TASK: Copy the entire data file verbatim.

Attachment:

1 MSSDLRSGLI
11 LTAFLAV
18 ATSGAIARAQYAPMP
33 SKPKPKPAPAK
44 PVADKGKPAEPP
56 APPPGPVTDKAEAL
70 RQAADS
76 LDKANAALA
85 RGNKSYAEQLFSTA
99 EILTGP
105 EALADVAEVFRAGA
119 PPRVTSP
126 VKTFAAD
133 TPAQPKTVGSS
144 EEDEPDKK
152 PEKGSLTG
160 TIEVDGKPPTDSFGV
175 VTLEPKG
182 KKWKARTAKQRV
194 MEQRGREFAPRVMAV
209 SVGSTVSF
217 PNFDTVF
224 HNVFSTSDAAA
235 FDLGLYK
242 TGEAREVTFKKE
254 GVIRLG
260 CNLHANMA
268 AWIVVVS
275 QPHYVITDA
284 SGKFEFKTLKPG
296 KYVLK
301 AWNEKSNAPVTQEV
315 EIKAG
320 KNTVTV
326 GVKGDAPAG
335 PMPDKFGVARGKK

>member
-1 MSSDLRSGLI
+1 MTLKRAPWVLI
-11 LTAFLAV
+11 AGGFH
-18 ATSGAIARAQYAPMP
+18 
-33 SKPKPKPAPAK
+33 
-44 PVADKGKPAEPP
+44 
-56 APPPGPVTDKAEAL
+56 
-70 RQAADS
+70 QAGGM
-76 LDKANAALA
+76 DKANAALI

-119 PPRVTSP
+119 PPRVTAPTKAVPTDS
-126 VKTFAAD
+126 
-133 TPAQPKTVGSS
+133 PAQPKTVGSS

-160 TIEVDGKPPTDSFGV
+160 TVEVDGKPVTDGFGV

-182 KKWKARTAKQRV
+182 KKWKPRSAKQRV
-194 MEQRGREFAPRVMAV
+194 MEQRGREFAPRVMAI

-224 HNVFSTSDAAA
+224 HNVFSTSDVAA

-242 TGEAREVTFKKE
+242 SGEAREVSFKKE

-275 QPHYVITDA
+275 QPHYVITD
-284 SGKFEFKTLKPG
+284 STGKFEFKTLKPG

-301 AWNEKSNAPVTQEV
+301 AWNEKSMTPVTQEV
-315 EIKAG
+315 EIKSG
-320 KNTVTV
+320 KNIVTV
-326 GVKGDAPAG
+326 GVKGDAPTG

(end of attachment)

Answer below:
1 MSSDLRSGLI
11 LTAFLAV
18 ATSGAIARAQYAPMP
33 SKPKPKPAPAK
44 PVADKGKPAEPP
56 APPPGPVTDKAEAL
70 RQAADS
76 LDKANAALA
85 RGNKSYAEQLFSTA
99 EILTGP
105 EALADVAEVFRAGA
119 PPRVTSP
126 VKTFAAD
133 TPAQPKTVGSS
144 EEDEPDKK
152 PEKGSLTG
160 TIEVDGKPPTDSFGV
175 VTLEPKG
182 KKWKARTAKQRV
194 MEQRGREFAPRVMAV
209 SVGSTVSF
217 PNFDTVF
224 HNVFSTSDAAA
235 FDLGLYK
242 TGEAREVTFKKE
254 GVIRLG
260 CNLHANMA
268 AWIVVVS
275 QPHYVITDA
284 SGKFEFKTLKPG
296 KYVLK
301 AWNEKSNAPVTQEV
315 EIKAG
320 KNTVTV
326 GVKGDAPAG
335 PMPDKFGVARGKK

>member
-1 MSSDLRSGLI
+1 MTLKRAPWVLI
-11 LTAFLAV
+11 AGGFH
-18 ATSGAIARAQYAPMP
+18 
-33 SKPKPKPAPAK
+33 
-44 PVADKGKPAEPP
+44 
-56 APPPGPVTDKAEAL
+56 
-70 RQAADS
+70 QAGGM
-76 LDKANAALA
+76 DKANAALI

-119 PPRVTSP
+119 PPRVTAPTKAVPTDS
-126 VKTFAAD
+126 
-133 TPAQPKTVGSS
+133 PAQPKTVGSS

-160 TIEVDGKPPTDSFGV
+160 TVEVDGKPVTDGFGV

-182 KKWKARTAKQRV
+182 KKWKPRSAKQRV
-194 MEQRGREFAPRVMAV
+194 MEQRGREFAPRVMAI

-224 HNVFSTSDAAA
+224 HNVFSTSDVAA

-242 TGEAREVTFKKE
+242 SGEAREVSFKKE

-275 QPHYVITDA
+275 QPHYVITD
-284 SGKFEFKTLKPG
+284 STGKFEFKTLKPG

-301 AWNEKSNAPVTQEV
+301 AWNEKSMTPVTQEV
-315 EIKAG
+315 EIKSG
-320 KNTVTV
+320 KNIVTV
-326 GVKGDAPAG
+326 GVKGDAPTG